(Quote) The information available provides a reasonable basis to believe that in the period since 1 May 2003, members of the US armed forces have committed the war crimes of torture and cruel treatment, outrages upon personal dignity and rape and other forms of sexual violence. These crimes were committed in the context of a non-international armed conflict. The information available provides a reasonable basis to believe that in the period since 1 July 2002, members of the CIA have committed the war crimes of torture and cruel treatment; outrages upon personal dignity; and rape and other forms of sexual violence. These crimes were committed in the context of a non-international armed conflict, both on the territory of Afghanistan as well as on the territory of other States Parties to the Statute.

Twelve members of one family — 11 of them children — were killed when an American airstrike hit their home in September 2018. They were buried just feet away. The United States initially said it was not involved, but after visual investigation, it changed its story.

Within the above parameters, the Prosecution has identified to the reasonable basis threshold a number of victims within a broader total range of reported victims that appear to have a nexus to the conflict. As such, and for the purpose of this Request, the information available provides a reasonable basis to believe that at least 54 detained persons (selected from a wider range of reported victims) were subjected to torture, cruel treatment, outrages upon personal dignity, rape and/or sexual violence by members of the US armed forces on the territory of Afghanistan, primarily in the period 2003-2004. The information available further provides a reasonable basis to believe that at least 24 detained persons (selected from a wider range of reported victims) were subjected to torture, cruel treatment, outrages upon personal dignity, rape and/or sexual violence by members of the CIA on the territory of Afghanistan and other States Parties to the Statute (namely Poland, Romania and Lithuania), primarily in the period 2003-2004.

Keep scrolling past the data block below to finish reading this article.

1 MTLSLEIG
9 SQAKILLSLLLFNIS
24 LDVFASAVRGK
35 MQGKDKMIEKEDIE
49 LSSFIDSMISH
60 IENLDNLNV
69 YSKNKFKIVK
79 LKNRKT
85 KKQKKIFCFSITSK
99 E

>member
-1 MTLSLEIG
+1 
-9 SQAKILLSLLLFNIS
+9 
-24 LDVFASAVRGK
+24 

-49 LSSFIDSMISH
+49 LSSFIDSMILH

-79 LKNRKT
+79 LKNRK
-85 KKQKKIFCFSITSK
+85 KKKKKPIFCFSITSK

In particular, there is a reasonable basis to believe that members of the US armed forces and the CIA applied a series of techniques, often cumulatively and consistently for extended periods, against detainees for the purpose of extracting information. The Prosecution recalls in this context that there is no requirement that the threshold of severity is met by each single act of torture or cruel treatment; the severity of pain and suffering of the victim may instead result from a consistent course of conduct. (End Quote)

Based on the information available, the potential case(s) concerning alleged crimes committed by members of the US armed forces and members of the CIA are of sufficient gravity to justify further action by the Court, the ICC 180-page report says.

– Asian Tribune –

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Filed under accountability, american imperialism, politIcal discourse, power politics, self-reflexivity, truth as casualty of war, UN reports, unusual people, war crimes, war reportage, world events & processes, zealotry